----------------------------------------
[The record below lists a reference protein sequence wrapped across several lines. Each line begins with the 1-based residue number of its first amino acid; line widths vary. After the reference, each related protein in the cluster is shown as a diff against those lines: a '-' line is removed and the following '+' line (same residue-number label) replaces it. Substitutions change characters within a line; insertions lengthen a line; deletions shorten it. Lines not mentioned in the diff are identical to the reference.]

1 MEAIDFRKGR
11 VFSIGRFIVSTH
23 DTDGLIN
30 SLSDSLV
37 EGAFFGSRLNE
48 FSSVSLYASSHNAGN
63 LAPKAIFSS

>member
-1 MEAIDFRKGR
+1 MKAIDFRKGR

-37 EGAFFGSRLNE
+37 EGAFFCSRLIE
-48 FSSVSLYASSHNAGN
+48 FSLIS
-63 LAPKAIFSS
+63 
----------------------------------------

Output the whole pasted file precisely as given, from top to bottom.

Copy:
[The record below lists a reference protein sequence wrapped across several lines. Each line begins with the 1-based residue number of its first amino acid; line widths vary. After the reference, each related protein in the cluster is shown as a diff against those lines: a '-' line is removed and the following '+' line (same residue-number label) replaces it. Substitutions change characters within a line; insertions lengthen a line; deletions shorten it. Lines not mentioned in the diff are identical to the reference.]

1 MEAIDFRKGR
11 VFSIGRFIVSTH
23 DTDGLIN
30 SLSDSLV
37 EGAFFGSRLNE
48 FSSVSLYASSHNAGN
63 LAPKAIFSS

>member
-1 MEAIDFRKGR
+1 MKAIDFRKGR

-37 EGAFFGSRLNE
+37 EGAFFCSRLIE
-48 FSSVSLYASSHNAGN
+48 FSLIS
-63 LAPKAIFSS
+63 